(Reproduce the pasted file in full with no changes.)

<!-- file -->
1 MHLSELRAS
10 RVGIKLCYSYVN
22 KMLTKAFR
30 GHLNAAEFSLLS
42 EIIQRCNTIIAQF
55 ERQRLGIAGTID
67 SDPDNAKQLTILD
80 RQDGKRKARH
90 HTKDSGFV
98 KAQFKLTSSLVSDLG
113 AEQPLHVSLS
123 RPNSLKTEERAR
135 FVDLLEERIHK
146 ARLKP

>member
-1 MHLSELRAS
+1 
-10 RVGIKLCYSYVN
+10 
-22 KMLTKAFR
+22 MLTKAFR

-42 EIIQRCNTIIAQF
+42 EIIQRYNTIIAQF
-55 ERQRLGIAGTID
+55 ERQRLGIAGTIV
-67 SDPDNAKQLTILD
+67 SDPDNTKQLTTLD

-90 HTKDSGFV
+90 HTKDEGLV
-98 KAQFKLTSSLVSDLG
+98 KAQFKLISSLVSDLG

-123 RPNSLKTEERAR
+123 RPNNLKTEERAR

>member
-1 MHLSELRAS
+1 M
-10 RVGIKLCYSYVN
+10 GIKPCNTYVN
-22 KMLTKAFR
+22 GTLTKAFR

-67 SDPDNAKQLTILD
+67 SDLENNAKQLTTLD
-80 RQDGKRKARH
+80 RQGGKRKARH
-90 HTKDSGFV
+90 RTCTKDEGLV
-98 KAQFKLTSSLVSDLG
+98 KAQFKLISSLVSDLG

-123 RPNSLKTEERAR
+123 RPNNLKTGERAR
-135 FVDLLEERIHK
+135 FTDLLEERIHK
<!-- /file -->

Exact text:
1 MHLSELRAS
10 RVGIKLCYSYVN
22 KMLTKAFR
30 GHLNAAEFSLLS
42 EIIQRCNTIIAQF
55 ERQRLGIAGTID
67 SDPDNAKQLTILD
80 RQDGKRKARH
90 HTKDSGFV
98 KAQFKLTSSLVSDLG
113 AEQPLHVSLS
123 RPNSLKTEERAR
135 FVDLLEERIHK
146 ARLKP

>member
-1 MHLSELRAS
+1 
-10 RVGIKLCYSYVN
+10 
-22 KMLTKAFR
+22 MLTKAFR

-42 EIIQRCNTIIAQF
+42 EIIQRYNTIIAQF
-55 ERQRLGIAGTID
+55 ERQRLGIAGTIV
-67 SDPDNAKQLTILD
+67 SDPDNTKQLTTLD

-90 HTKDSGFV
+90 HTKDEGLV
-98 KAQFKLTSSLVSDLG
+98 KAQFKLISSLVSDLG

-123 RPNSLKTEERAR
+123 RPNNLKTEERAR

>member
-1 MHLSELRAS
+1 M
-10 RVGIKLCYSYVN
+10 GIKPCNTYVN
-22 KMLTKAFR
+22 GTLTKAFR

-67 SDPDNAKQLTILD
+67 SDLENNAKQLTTLD
-80 RQDGKRKARH
+80 RQGGKRKARH
-90 HTKDSGFV
+90 RTCTKDEGLV
-98 KAQFKLTSSLVSDLG
+98 KAQFKLISSLVSDLG

-123 RPNSLKTEERAR
+123 RPNNLKTGERAR
-135 FVDLLEERIHK
+135 FTDLLEERIHK